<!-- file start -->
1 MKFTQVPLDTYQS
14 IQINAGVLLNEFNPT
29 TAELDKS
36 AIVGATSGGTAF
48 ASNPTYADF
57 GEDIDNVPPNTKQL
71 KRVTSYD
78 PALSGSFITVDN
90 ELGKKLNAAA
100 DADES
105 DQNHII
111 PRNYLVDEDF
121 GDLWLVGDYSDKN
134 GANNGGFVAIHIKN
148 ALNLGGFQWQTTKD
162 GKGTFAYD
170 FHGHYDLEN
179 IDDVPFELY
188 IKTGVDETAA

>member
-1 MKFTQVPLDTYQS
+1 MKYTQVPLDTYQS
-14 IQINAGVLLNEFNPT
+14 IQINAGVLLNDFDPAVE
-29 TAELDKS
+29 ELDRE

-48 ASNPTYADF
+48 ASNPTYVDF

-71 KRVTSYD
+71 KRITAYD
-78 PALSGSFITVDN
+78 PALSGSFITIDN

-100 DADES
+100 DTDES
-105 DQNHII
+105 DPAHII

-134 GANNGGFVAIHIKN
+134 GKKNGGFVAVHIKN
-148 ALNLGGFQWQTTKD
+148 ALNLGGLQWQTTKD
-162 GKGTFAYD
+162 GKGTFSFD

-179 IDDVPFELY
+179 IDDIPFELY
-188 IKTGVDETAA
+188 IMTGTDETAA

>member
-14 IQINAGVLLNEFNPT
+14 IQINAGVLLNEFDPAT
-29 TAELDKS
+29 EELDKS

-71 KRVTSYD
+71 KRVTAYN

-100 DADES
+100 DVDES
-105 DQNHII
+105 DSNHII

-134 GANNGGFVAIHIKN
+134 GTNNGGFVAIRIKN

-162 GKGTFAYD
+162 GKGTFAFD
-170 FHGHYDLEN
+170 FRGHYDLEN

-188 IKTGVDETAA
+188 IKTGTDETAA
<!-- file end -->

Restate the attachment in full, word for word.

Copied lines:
1 MKFTQVPLDTYQS
14 IQINAGVLLNEFNPT
29 TAELDKS
36 AIVGATSGGTAF
48 ASNPTYADF
57 GEDIDNVPPNTKQL
71 KRVTSYD
78 PALSGSFITVDN
90 ELGKKLNAAA
100 DADES
105 DQNHII
111 PRNYLVDEDF
121 GDLWLVGDYSDKN
134 GANNGGFVAIHIKN
148 ALNLGGFQWQTTKD
162 GKGTFAYD
170 FHGHYDLEN
179 IDDVPFELY
188 IKTGVDETAA

>member
-1 MKFTQVPLDTYQS
+1 MKYTQVPLDTYQS
-14 IQINAGVLLNEFNPT
+14 IQINAGVLLNDFDPAVE
-29 TAELDKS
+29 ELDRE

-48 ASNPTYADF
+48 ASNPTYVDF

-71 KRVTSYD
+71 KRITAYD
-78 PALSGSFITVDN
+78 PALSGSFITIDN

-100 DADES
+100 DTDES
-105 DQNHII
+105 DPAHII

-134 GANNGGFVAIHIKN
+134 GKKNGGFVAVHIKN
-148 ALNLGGFQWQTTKD
+148 ALNLGGLQWQTTKD
-162 GKGTFAYD
+162 GKGTFSFD

-179 IDDVPFELY
+179 IDDIPFELY
-188 IKTGVDETAA
+188 IMTGTDETAA

>member
-14 IQINAGVLLNEFNPT
+14 IQINAGVLLNEFDPAT
-29 TAELDKS
+29 EELDKS

-71 KRVTSYD
+71 KRVTAYN

-100 DADES
+100 DVDES
-105 DQNHII
+105 DSNHII

-134 GANNGGFVAIHIKN
+134 GTNNGGFVAIRIKN

-162 GKGTFAYD
+162 GKGTFAFD
-170 FHGHYDLEN
+170 FRGHYDLEN

-188 IKTGVDETAA
+188 IKTGTDETAA